Going into the new season, Trevor Booker was a borderline first round pick with an expanding skill set. Booker and Clemson went into the year with high expectations and a challenging schedule to match. Despite assuming a greater load of the offense and adding new aspects to his game, Booker may not be having quite the type of season that scouts expected, as his numbers have stagnated or regressed in many key areas. His shooting efficiency inside and outside the arc, free throw percentages and rebounding have fallen off quite a bit, while his assist numbers have risen as opposing teams have made it a point to try and shut him down. Now, as Clemson sits 18-7, firmly on the NCAA bubble, Booker must continue to take advantage of any opportunity to improve upon what has been an up-and-down senior season.
Booker is just 67, but he has excellent length and strength, which suggests that his transition to the next level should be smoother than expected from undersized post players. Similarly, his explosiveness and quickness in the open floor will help him overcome his lack of size at the next level. Though undersized big men have done well in the NBA lately, and Bookers athleticism helps his case significantly, but he still must prove to scouts he has what it takes to operate as a power forward at the next level.
Bookers offense this season reveals considerable questions, impressive improvement and yet untapped potential. According to Synergy Sports Technology, 35% of Bookers offense comes on post up plays, something that is probably not all that likely to translate over to the NBA. Though his post repertoire is still limited to more basic moves with few countermoves and his touch is somewhat suspect, he continues to get to the rim by utilizing his athleticism, strength, and improving ball-handling abilities.
Also of note is how he has cut down on his turnover rate impressively, passing out of the post very well when he encounters double teams. His slow, but continued improvement throughout his four years at Clemson, combined with his toughness, suggests that he can continue to improve, though his ability to score against bigger and more athletic players at his size is still a very significant question mark.
Despite being tougher and more athletic than most post players at the collegiate level, Booker has become far more perimeter-oriented and somewhat less efficient on the offensive end. Though his 3-point shooting numbers are down to an unsightly 26.9%, his form is much improved, far more fluid and quick than in past seasons, suggesting that he could develop into a solid shooting option at the next level from inside of the NBA three point line. He also looks considerably more adept on pick and pop plays from mid-range.
Evaluating his ability to attack matchups off the dribble, he appears to have improved as well, looking eager to beat opponents with his terrific first step. Unfortunately, for as much as he has improved his ball handling abilities through the course of his career, he is still not that efficient in this area, looking overly ambitious at times, turning over the ball over in iso situations, not getting quality looks at the basket, and not drawing contact at the rim. Similarly, he does not seem to know his limits, as he lacks the offensive polish and basketball IQ at this point to be a prolific slasher at this level or in the NBA.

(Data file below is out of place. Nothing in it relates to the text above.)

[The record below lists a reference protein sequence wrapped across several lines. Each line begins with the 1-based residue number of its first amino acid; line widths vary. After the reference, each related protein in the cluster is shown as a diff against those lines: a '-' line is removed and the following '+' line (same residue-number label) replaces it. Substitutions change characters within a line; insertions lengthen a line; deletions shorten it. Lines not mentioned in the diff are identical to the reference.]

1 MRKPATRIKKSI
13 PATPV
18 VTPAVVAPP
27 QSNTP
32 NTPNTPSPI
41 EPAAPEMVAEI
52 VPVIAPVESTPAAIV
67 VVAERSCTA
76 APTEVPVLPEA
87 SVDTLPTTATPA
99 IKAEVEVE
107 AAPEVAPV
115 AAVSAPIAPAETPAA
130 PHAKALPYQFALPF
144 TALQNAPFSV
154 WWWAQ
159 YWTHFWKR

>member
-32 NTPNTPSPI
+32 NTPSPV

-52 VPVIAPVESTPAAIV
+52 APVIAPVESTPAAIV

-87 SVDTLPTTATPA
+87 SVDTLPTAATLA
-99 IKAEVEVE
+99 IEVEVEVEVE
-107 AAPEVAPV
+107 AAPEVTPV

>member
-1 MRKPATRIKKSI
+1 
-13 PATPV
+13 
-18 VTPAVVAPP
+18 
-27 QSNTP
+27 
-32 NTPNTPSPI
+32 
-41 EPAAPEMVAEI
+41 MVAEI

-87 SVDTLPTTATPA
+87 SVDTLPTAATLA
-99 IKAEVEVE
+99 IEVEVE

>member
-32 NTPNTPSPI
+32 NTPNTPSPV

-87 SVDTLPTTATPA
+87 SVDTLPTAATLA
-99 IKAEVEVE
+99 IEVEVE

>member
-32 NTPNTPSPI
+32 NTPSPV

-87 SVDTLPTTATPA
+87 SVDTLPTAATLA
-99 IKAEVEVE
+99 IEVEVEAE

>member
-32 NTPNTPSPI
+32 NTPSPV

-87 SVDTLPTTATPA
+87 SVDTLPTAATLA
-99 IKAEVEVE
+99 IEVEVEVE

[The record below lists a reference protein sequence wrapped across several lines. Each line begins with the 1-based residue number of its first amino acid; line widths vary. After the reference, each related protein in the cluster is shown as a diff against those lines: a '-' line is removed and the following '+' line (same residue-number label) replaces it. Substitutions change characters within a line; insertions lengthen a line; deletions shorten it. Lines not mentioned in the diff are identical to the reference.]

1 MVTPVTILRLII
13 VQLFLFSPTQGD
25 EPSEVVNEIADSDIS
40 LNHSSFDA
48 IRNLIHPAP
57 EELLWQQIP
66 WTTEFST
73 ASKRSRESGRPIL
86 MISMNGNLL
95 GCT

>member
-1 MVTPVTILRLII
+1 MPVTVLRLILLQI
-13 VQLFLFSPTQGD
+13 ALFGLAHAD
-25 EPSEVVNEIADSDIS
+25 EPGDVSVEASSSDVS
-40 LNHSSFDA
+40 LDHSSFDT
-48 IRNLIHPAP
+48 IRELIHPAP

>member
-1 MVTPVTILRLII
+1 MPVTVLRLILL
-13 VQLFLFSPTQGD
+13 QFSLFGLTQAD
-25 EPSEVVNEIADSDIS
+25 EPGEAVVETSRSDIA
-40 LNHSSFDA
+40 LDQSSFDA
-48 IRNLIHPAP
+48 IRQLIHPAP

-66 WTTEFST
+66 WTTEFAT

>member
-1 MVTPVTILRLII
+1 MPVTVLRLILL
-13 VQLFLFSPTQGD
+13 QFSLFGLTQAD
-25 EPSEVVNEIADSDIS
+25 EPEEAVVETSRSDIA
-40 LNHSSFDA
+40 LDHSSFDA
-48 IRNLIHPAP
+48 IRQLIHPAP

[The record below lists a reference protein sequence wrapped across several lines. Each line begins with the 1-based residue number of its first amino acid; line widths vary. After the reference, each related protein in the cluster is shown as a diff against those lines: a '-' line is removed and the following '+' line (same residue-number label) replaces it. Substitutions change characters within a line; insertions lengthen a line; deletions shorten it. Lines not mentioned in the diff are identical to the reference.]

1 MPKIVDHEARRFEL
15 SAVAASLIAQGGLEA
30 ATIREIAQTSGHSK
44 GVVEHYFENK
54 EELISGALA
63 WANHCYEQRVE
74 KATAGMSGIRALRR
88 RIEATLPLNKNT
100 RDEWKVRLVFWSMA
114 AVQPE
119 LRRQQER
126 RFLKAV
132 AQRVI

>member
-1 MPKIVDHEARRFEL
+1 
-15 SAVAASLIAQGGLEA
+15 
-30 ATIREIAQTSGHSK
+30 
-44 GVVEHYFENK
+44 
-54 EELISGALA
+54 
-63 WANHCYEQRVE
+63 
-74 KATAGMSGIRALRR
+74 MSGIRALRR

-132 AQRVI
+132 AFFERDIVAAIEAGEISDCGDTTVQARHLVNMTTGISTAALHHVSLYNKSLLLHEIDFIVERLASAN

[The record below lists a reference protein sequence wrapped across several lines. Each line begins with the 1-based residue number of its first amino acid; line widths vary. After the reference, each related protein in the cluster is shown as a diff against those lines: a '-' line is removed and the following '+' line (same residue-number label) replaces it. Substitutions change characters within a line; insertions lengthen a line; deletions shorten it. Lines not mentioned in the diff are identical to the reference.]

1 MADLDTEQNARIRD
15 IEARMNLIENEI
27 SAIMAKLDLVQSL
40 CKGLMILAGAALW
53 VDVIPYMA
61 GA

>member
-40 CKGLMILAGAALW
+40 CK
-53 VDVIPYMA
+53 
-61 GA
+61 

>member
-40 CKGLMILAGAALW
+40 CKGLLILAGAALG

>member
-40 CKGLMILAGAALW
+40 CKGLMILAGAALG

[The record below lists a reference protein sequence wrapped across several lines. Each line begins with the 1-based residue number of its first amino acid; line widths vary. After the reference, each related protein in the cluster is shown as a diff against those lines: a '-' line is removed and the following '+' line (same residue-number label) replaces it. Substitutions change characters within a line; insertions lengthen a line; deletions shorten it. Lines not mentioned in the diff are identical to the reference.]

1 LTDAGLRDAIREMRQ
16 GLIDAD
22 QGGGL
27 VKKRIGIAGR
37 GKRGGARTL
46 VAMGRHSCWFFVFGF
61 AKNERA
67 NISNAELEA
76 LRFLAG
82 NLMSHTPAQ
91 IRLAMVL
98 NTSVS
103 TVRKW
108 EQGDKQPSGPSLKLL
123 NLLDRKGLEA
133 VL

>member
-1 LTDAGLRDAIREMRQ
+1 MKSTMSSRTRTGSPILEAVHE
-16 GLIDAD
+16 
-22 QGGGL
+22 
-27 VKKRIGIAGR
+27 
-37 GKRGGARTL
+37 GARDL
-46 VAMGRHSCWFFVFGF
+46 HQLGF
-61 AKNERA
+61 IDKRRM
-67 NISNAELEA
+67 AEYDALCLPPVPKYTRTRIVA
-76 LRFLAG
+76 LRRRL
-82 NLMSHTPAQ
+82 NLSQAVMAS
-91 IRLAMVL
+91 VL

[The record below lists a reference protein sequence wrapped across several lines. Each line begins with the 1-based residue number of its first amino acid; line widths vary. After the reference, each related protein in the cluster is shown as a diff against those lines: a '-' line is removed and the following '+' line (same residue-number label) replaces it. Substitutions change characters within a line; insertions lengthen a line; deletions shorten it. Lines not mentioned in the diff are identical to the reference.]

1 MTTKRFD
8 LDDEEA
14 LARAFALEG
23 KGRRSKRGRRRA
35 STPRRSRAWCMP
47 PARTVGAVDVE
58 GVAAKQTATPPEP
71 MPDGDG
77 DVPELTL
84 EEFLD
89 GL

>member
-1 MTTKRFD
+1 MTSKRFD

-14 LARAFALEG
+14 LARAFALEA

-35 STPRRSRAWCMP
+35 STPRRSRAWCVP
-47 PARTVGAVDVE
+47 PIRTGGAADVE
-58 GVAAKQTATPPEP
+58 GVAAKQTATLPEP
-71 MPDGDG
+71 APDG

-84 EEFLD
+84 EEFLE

All things considered, though, Bookers improvements from the perimeter as a shot-creator and jump-shooter should be duly noted, despite the fact that its hurt his efficiency numbers in the process.
On the defensive end, it is much of the same for Booker, which is both good and bad. While his awareness could always stand to improve, he continues to assert himself defensively and work hard whether he is playing inside or outside.
Despite his outstanding athleticism, which allows him to impact the defense in a variety of ways, his lack of height is still concerning, as he continues to have trouble guarding bigger and more athletic players inside and out. Most troubling, however, is his decreased rebounding numbers, and though he stills grabs 10.4 rebounds per 40 minutes pace adjusted, he must continue to work hard on the boards and use his athleticism and fundamentals to beat bigger players to the ballsomething that will be more difficult in the NBA. While his effort-level or toughness will never be questioned, his lack of size continues to be a significant question mark that complicates his draft position.
This season has been a telling one for Booker. He has improved in some areas while stagnating in others. He has improved his scoring numbers, but has struggled for stretches against inferior competition. Nonetheless, he is an interesting prospect, certainly a player with the potential to play in the NBA.
Though his size definitely is an obstacle that he must overcome and he must figure out how to adept accordingly in the post on both ends of the floor, players with Bookers aggressiveness and athleticism have found success at the next level, often in a huge way. Scouts will be watching to see if Booker can put Clemson on his shoulders in the final stages of his college career and prove that he has what it takes to win games.